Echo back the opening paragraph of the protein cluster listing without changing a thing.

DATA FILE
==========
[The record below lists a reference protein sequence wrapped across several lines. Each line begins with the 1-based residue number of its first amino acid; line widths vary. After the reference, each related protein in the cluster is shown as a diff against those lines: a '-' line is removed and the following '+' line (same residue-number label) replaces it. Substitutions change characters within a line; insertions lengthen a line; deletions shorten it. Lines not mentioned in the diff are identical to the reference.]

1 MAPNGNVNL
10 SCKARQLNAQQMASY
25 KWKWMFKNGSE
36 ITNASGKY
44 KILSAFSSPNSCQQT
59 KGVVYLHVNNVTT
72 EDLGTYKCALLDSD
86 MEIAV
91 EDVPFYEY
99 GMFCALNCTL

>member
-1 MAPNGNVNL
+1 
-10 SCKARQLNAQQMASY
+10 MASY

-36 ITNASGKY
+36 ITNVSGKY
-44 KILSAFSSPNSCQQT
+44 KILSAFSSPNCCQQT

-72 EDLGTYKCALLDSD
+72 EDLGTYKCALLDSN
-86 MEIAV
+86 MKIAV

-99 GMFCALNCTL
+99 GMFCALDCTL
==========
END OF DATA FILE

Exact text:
[The record below lists a reference protein sequence wrapped across several lines. Each line begins with the 1-based residue number of its first amino acid; line widths vary. After the reference, each related protein in the cluster is shown as a diff against those lines: a '-' line is removed and the following '+' line (same residue-number label) replaces it. Substitutions change characters within a line; insertions lengthen a line; deletions shorten it. Lines not mentioned in the diff are identical to the reference.]